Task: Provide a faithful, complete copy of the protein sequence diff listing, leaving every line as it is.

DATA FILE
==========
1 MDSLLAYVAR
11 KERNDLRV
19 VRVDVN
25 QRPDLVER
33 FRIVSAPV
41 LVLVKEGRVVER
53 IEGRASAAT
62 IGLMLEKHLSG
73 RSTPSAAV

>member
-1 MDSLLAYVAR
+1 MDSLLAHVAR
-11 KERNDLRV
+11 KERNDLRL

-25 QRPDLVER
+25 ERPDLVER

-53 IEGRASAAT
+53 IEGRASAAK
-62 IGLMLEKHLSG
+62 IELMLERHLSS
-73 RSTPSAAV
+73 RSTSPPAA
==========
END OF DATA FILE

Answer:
1 MDSLLAYVAR
11 KERNDLRV
19 VRVDVN
25 QRPDLVER
33 FRIVSAPV
41 LVLVKEGRVVER
53 IEGRASAAT
62 IGLMLEKHLSG
73 RSTPSAAV

>member
-1 MDSLLAYVAR
+1 MDSLLAHVAR
-11 KERNDLRV
+11 KERNDLRL

-25 QRPDLVER
+25 ERPDLVER

-53 IEGRASAAT
+53 IEGRASAAK
-62 IGLMLEKHLSG
+62 IELMLERHLSS
-73 RSTPSAAV
+73 RSTSPPAA